Degree Type


Date of Award


Degree Name

Doctor of Philosophy



First Advisor

Emily A. Smith


The use of renewable forms of energy has been proposed to be one long-term pathway to reducing the world's dependence on fossil fuels, despite the current requirement of fossil fuel input to generate renewable fuels. Bioethanol is produced from the hydrolysis of cellulose to glucose, and subsequent or simultaneous fermentation of glucose to ethanol. Grasses such as miscanthus and switchgrass, as well as crop residues, such as sugarcane bagasse and corn stover, have shown promise as sources for bioethanol production. In order for the bioethanol industry to supplant fossil fuel production, the conversion of lignocellulosic materials to fuel must be economically viable. This economic practicality includes the techniques used to screen and select from the diverse range of biomass, the cost of pretreatment reagents and organisms used in hydrolyzing and fermenting cellulose and glucose, respectively, and the neutralization of pretreatment effluents. Hemicellulosic and lignin wastes and side-reaction products must also be developed into useful bio-products. An instrumental technique is needed that can rapidly screen biomass in situ, or with little to no sample preparation, that is not inhibited by the presence of water, and that can provide both qualitative and quantitative information.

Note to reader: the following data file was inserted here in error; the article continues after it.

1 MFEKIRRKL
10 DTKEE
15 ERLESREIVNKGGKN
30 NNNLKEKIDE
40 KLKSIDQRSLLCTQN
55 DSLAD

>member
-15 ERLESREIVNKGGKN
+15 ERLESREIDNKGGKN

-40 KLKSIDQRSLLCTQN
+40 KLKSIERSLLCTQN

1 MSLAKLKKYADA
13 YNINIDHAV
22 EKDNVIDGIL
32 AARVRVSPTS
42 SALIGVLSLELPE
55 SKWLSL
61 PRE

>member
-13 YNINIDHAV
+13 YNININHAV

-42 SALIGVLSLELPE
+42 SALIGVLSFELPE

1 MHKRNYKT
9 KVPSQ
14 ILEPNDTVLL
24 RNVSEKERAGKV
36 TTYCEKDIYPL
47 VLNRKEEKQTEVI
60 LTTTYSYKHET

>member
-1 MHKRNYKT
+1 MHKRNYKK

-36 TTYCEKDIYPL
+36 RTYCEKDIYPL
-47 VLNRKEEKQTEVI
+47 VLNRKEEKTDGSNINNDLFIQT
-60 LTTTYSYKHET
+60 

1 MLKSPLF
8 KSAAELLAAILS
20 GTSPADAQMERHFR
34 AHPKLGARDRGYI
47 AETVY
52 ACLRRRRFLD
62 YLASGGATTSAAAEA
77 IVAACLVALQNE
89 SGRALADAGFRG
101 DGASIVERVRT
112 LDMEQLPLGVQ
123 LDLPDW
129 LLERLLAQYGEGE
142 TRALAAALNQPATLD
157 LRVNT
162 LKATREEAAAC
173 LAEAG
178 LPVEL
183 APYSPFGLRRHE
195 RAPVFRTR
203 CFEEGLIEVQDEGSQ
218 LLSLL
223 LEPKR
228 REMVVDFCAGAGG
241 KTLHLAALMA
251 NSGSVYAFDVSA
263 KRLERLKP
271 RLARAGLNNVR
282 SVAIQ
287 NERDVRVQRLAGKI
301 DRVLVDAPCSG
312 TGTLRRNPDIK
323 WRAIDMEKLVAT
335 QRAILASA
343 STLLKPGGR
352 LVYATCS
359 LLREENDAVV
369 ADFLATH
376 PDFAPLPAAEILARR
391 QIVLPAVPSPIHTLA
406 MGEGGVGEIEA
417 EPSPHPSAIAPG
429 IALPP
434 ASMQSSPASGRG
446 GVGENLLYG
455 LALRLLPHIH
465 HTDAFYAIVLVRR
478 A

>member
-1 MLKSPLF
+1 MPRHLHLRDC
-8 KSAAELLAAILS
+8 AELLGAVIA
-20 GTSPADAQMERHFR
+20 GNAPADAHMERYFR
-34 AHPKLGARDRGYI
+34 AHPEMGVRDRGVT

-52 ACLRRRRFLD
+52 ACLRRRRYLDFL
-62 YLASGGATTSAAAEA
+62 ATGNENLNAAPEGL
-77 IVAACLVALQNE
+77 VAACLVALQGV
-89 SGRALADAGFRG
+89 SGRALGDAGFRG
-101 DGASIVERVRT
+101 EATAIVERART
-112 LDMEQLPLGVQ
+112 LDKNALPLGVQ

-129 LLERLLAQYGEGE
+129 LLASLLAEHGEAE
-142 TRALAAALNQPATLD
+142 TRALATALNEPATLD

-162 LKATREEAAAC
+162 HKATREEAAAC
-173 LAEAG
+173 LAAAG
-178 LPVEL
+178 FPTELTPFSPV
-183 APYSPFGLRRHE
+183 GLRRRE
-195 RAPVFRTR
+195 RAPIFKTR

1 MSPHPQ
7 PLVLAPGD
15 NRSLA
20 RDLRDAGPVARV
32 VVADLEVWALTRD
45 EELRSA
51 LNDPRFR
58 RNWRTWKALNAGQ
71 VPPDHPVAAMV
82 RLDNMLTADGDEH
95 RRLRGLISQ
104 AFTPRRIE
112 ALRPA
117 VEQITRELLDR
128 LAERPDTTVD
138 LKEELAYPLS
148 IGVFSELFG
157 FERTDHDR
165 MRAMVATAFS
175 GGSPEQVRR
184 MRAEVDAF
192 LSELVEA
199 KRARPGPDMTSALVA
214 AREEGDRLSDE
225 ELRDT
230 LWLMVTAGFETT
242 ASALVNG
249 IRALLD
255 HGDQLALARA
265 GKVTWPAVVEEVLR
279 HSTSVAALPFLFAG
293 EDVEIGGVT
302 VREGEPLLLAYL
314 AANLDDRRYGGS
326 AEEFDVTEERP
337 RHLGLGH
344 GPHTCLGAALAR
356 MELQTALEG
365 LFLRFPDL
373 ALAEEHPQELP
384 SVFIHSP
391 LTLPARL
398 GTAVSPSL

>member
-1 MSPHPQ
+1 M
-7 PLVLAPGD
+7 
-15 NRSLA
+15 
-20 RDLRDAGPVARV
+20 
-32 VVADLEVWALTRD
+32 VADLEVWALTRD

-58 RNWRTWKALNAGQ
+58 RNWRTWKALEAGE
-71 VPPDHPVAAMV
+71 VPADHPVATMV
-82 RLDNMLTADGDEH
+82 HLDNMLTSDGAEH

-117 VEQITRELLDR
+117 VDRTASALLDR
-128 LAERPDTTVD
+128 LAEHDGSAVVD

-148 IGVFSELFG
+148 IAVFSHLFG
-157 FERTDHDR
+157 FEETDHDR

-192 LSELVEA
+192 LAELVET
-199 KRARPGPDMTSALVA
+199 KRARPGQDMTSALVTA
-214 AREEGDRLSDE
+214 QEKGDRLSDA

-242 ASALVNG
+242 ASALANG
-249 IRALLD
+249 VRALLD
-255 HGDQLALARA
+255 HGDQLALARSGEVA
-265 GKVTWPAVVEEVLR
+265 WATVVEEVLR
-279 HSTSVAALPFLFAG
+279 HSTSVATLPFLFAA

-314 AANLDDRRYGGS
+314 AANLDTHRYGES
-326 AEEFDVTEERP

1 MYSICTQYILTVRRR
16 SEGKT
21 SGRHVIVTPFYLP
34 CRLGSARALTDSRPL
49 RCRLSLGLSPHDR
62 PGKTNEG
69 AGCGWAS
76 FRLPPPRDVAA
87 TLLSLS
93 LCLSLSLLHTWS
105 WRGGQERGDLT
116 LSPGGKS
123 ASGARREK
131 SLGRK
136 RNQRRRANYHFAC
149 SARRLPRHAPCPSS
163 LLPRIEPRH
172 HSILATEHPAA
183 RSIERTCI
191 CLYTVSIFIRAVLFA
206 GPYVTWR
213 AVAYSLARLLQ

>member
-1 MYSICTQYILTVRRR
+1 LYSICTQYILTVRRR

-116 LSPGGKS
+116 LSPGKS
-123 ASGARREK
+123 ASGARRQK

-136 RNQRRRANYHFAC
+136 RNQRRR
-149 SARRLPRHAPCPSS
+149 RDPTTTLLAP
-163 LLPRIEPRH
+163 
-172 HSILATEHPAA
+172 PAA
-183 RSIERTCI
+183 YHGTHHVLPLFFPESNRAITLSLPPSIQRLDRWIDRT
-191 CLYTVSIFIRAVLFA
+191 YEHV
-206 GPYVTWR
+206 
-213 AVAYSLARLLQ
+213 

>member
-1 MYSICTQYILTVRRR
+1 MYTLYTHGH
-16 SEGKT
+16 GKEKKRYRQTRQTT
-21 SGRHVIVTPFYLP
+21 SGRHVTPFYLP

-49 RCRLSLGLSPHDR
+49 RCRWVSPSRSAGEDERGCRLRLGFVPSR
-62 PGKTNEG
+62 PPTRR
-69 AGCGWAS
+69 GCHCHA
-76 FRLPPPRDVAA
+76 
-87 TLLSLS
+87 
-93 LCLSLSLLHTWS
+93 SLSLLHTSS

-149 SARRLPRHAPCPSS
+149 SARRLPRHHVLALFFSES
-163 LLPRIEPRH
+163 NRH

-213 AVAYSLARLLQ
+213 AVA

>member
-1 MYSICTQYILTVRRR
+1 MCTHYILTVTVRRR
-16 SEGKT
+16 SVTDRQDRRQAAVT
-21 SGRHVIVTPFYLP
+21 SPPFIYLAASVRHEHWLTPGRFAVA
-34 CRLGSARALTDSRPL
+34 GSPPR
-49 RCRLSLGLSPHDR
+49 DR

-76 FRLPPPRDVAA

The first objective, in this thesis research, was to study how immobilized cellulase compared to free cellulase in the ability to convert cellulose to glucose at sub-optimal reaction conditions. Immobilization has been shown to provide enhanced enzyme stability as well as recyclability, which inherently lowers production costs of the end product. Ethanol yields increased 2.1-2.3 times when immobilized cellulase was used in simultaneous saccharification and fermentation (SSF) reactions, compared to free cellulase.

The second objective was to develop near-infrared (NIR) Raman spectroscopy applications for the characterization of lignocellulosic biomass. NIR Raman spectroscopy can meet current needs in the rapid screening of biomass for biofuel production, given its non-invasive and non-destructive nature, and its amenability to samples containing water. A 1064 nm Raman instrument is described, and applications include quantifying lignin monomer composition in extracted lignin and raw lignocellulosic biomass, as well as the characterization of biomass feedstocks for extractive content.


Copyright Owner

Jason S. Lupoi



File Format


File Size

177 pages